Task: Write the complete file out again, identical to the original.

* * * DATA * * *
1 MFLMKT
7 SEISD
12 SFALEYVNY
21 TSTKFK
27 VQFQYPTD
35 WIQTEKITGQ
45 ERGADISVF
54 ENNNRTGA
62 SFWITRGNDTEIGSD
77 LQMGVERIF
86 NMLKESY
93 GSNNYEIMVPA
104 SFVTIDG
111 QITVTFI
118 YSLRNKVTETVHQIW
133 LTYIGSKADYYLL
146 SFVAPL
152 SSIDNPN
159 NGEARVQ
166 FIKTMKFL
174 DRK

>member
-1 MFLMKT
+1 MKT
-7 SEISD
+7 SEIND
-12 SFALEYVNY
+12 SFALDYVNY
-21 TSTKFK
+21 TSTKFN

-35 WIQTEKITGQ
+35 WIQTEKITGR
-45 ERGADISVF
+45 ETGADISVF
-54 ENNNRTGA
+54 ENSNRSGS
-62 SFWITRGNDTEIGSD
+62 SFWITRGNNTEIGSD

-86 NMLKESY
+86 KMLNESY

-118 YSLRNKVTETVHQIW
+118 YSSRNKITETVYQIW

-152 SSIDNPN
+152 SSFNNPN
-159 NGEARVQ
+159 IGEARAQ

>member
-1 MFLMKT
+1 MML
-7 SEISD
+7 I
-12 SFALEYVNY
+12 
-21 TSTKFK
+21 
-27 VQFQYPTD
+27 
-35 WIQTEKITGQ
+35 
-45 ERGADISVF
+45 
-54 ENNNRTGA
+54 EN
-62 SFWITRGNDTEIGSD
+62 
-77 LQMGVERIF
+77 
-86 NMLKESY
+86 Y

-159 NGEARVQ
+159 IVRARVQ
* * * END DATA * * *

1 MFLMKT
7 SEISD
12 SFALEYVNY
21 TSTKFK
27 VQFQYPTD
35 WIQTEKITGQ
45 ERGADISVF
54 ENNNRTGA
62 SFWITRGNDTEIGSD
77 LQMGVERIF
86 NMLKESY
93 GSNNYEIMVPA
104 SFVTIDG
111 QITVTFI
118 YSLRNKVTETVHQIW
133 LTYIGSKADYYLL
146 SFVAPL
152 SSIDNPN
159 NGEARVQ
166 FIKTMKFL
174 DRK

>member
-1 MFLMKT
+1 MKT
-7 SEISD
+7 SEIND
-12 SFALEYVNY
+12 SFALDYVNY
-21 TSTKFK
+21 TSTKFN

-35 WIQTEKITGQ
+35 WIQTEKITGR
-45 ERGADISVF
+45 ETGADISVF
-54 ENNNRTGA
+54 ENSNRSGS
-62 SFWITRGNDTEIGSD
+62 SFWITRGNNTEIGSD

-86 NMLKESY
+86 KMLNESY

-118 YSLRNKVTETVHQIW
+118 YSSRNKITETVYQIW

-152 SSIDNPN
+152 SSFNNPN
-159 NGEARVQ
+159 IGEARAQ

>member
-1 MFLMKT
+1 MML
-7 SEISD
+7 I
-12 SFALEYVNY
+12 
-21 TSTKFK
+21 
-27 VQFQYPTD
+27 
-35 WIQTEKITGQ
+35 
-45 ERGADISVF
+45 
-54 ENNNRTGA
+54 EN
-62 SFWITRGNDTEIGSD
+62 
-77 LQMGVERIF
+77 
-86 NMLKESY
+86 Y

-159 NGEARVQ
+159 IVRARVQ